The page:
Aims: To examine the efficacy and safety of the dipeptidyl peptidase-4 inhibitor linagliptin in persons with Type 2 diabetes mellitus inadequately controlled [HbA(1c) 53-86 mmol/mol (7.0-10.0%)] by metformin and sulphonylurea combination treatment.
Methods: A multi-centre, 24-week, randomized, double-blind, parallel-group study in 1058 patients comparing linagliptin (5 mg once daily) and placebo when added to metformin plus sulphonylurea. The primary endpoint was the change in HbA(1c) after 24 weeks.
Results: At week 24, the linagliptin placebo-corrected HbA(1c) adjusted mean change from baseline was -7 mmol/mol (-0.62%) [95% CI -8 to -6 mmol/mol (-0.73 to -0.50%); P < 0.0001]. More participants with baseline HbA(1c) ≥ 53 mmol/mol (≥ 7.0%) achieved an HbA(1c) < 53 mmol/mol (<7.0%) with linagliptin compared with placebo (29.2% vs. 8.1%, P< 0.0001). Fasting plasma glucose was reduced with linagliptin relative to placebo (-0.7 mmol/l, 95% CI -1.0 to -0.4; P<0.0001). Improvements in homeostasis model assessment of β-cell function were seen with linagliptin (P<0.001). The proportion of patients who reported a severe adverse event was low in both groups (linagliptin 2.4%; placebo 1.5%). Symptomatic hypoglycaemia occurred in 16.7 and 10.3% of the linagliptin and placebo groups, respectively. Hypoglycaemia was generally mild or moderate; severe hypoglycaemia was reported in 2.7 and 4.8% of the participants experiencing hypoglycaemic episodes in the linagliptin and placebo groups, respectively. No significant weight changes were noted.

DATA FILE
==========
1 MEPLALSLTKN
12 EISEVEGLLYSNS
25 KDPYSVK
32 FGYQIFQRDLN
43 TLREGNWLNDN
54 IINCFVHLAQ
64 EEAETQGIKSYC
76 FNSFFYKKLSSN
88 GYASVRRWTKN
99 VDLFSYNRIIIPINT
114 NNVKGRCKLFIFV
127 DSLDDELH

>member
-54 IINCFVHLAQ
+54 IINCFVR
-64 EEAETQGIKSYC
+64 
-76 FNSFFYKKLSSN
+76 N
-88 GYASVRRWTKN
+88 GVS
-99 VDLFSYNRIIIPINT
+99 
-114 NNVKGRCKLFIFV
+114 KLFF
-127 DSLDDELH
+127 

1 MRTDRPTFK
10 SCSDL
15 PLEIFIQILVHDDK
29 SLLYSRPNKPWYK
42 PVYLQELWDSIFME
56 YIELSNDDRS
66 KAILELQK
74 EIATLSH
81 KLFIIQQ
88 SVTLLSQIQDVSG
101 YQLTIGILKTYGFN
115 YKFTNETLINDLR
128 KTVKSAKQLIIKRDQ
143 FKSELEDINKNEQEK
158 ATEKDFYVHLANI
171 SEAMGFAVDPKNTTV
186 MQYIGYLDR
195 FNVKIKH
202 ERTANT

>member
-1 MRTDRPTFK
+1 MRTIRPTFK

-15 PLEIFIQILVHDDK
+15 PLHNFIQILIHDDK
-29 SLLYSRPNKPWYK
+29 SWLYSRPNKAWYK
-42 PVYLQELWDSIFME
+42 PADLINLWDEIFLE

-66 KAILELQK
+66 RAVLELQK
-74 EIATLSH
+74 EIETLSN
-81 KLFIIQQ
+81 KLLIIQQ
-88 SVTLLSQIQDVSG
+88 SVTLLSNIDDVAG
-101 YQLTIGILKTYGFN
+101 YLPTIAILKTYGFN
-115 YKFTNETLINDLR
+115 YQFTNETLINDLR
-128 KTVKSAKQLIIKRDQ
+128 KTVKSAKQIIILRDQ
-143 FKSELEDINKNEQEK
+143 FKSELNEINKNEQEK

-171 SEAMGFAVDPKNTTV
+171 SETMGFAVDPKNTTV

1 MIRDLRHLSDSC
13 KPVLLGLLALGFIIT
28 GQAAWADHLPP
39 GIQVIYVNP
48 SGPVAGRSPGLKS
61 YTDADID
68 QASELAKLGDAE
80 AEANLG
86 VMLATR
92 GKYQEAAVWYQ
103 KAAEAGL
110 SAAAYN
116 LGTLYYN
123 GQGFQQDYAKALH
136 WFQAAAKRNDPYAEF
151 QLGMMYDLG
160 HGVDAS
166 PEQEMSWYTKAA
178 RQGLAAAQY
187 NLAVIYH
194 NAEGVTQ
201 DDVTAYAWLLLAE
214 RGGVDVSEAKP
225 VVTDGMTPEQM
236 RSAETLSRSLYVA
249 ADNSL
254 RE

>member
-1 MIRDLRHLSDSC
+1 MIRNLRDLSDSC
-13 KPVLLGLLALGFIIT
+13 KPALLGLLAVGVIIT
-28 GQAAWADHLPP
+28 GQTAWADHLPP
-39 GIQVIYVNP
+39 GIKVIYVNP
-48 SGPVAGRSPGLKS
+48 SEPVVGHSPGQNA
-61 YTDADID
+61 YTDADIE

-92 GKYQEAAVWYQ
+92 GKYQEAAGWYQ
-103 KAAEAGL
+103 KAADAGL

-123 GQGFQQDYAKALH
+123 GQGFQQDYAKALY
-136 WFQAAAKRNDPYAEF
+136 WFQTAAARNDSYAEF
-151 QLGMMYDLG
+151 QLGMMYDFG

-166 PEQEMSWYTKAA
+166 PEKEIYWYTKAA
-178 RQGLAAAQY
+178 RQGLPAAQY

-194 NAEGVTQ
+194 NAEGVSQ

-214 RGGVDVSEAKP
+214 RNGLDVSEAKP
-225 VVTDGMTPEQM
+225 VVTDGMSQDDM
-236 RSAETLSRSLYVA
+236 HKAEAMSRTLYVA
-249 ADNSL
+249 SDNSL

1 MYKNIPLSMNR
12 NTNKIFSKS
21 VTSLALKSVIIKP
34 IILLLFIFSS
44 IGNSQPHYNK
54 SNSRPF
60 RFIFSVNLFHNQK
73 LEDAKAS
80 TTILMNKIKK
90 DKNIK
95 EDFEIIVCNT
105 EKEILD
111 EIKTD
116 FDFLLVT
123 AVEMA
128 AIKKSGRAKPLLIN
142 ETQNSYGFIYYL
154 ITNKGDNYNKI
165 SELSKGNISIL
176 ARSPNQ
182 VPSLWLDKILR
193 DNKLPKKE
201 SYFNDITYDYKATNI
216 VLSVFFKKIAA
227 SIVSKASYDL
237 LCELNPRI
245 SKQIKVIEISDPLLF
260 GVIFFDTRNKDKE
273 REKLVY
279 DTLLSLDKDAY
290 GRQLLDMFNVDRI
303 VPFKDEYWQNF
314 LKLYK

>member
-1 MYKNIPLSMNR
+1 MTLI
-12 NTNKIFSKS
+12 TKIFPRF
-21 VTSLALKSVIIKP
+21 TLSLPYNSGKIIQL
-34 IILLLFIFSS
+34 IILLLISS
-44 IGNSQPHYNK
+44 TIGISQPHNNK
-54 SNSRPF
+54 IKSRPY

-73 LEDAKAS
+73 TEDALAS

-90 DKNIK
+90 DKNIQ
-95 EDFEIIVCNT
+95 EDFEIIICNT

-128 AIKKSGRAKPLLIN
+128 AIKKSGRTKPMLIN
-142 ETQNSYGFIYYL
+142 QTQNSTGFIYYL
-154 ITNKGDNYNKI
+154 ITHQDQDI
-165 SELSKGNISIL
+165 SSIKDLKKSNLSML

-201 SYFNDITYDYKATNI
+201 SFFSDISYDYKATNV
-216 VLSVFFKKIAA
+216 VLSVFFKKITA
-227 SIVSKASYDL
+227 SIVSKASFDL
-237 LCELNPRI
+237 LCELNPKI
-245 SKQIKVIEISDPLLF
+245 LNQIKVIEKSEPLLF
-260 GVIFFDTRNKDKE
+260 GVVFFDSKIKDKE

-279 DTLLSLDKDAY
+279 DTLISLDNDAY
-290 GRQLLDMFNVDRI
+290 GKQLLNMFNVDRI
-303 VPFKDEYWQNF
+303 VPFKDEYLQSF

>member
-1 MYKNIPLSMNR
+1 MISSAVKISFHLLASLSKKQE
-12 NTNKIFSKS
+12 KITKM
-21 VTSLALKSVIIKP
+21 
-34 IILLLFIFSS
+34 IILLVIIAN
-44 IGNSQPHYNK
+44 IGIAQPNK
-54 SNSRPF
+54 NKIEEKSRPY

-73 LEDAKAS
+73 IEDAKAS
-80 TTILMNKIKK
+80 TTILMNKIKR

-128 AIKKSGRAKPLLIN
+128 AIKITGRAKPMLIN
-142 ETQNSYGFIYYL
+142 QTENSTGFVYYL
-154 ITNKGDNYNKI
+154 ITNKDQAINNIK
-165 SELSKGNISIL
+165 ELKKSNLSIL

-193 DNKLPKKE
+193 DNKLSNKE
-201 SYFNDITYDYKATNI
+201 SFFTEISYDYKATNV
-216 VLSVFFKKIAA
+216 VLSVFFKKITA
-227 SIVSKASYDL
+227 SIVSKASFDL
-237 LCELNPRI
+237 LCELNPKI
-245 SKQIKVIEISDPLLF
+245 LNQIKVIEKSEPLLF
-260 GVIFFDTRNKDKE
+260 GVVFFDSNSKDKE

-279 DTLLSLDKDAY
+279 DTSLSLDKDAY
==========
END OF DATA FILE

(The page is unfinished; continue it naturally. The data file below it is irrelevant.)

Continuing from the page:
Conclusions: In patients with Type 2 diabetes, adding linagliptin to metformin given in combination with a sulphonylurea significantly improved glycaemic control and this was well tolerated. Linagliptin could provide a valuable treatment option for individuals with inadequate glycaemic control despite ongoing combination therapy with metformin and a sulphonylurea.
Trial registration: ClinicalTrials.gov NCT00602472.
© 2011 The Authors. Diabetic Medicine © 2011 Diabetes UK.